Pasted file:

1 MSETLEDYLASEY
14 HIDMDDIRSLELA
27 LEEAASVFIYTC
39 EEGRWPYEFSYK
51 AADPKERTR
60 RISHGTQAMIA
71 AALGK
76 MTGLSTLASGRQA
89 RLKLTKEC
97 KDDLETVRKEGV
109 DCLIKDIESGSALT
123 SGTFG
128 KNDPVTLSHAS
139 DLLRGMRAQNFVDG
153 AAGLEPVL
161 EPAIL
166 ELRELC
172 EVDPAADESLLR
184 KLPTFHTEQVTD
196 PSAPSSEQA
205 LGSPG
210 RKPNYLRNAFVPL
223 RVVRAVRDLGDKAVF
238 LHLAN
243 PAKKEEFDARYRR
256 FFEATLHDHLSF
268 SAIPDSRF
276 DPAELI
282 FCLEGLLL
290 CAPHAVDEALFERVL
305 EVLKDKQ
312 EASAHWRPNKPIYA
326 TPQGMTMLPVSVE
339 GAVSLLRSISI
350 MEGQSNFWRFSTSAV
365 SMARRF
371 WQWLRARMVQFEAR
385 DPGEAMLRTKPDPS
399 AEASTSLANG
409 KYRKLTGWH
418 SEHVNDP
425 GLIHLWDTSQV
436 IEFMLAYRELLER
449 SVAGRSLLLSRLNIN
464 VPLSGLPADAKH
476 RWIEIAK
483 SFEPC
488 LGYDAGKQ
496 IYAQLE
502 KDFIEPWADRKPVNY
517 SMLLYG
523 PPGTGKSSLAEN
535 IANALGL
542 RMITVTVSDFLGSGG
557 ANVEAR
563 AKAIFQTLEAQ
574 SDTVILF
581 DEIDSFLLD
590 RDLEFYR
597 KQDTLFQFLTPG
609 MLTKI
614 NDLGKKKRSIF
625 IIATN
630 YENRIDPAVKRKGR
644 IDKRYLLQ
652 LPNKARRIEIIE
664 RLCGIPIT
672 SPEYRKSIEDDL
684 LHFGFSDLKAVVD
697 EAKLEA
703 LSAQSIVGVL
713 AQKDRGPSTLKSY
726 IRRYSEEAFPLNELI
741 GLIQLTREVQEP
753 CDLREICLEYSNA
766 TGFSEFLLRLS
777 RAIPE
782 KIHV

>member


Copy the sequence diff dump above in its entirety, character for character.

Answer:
1 MSETLEDYLASEY
14 HIDMDDIRSLELA
27 LEEAASVFIYTC
39 EEGRWPYEFSYK
51 AADPKERTR
60 RISHGTQAMIA
71 AALGK
76 MTGLSTLASGRQA
89 RLKLTKEC
97 KDDLETVRKEGV
109 DCLIKDIESGSALT
123 SGTFG
128 KNDPVTLSHAS
139 DLLRGMRAQNFVDG
153 AAGLEPVL
161 EPAIL
166 ELRELC
172 EVDPAADESLLR
184 KLPTFHTEQVTD
196 PSAPSSEQA
205 LGSPG
210 RKPNYLRNAFVPL
223 RVVRAVRDLGDKAVF
238 LHLAN
243 PAKKEEFDARYRR
256 FFEATLHDHLSF
268 SAIPDSRF
276 DPAELI
282 FCLEGLLL
290 CAPHAVDEALFERVL
305 EVLKDKQ
312 EASAHWRPNKPIYA
326 TPQGMTMLPVSVE
339 GAVSLLRSISI
350 MEGQSNFWRFSTSAV
365 SMARRF
371 WQWLRARMVQFEAR
385 DPGEAMLRTKPDPS
399 AEASTSLANG
409 KYRKLTGWH
418 SEHVNDP
425 GLIHLWDTSQV
436 IEFMLAYRELLER
449 SVAGRSLLLSRLNIN
464 VPLSGLPADAKH
476 RWIEIAK
483 SFEPC
488 LGYDAGKQ
496 IYAQLE
502 KDFIEPWADRKPVNY
517 SMLLYG
523 PPGTGKSSLAEN
535 IANALGL
542 RMITVTVSDFLGSGG
557 ANVEAR
563 AKAIFQTLEAQ
574 SDTVILF
581 DEIDSFLLD
590 RDLEFYR
597 KQDTLFQFLTPG
609 MLTKI
614 NDLGKKKRSIF
625 IIATN
630 YENRIDPAVKRKGR
644 IDKRYLLQ
652 LPNKARRIEIIE
664 RLCGIPIT
672 SPEYRKSIEDDL
684 LHFGFSDLKAVVD
697 EAKLEA
703 LSAQSIVGVL
713 AQKDRGPSTLKSY
726 IRRYSEEAFPLNELI
741 GLIQLTREVQEP
753 CDLREICLEYSNA
766 TGFSEFLLRLS
777 RAIPE
782 KIHV

>member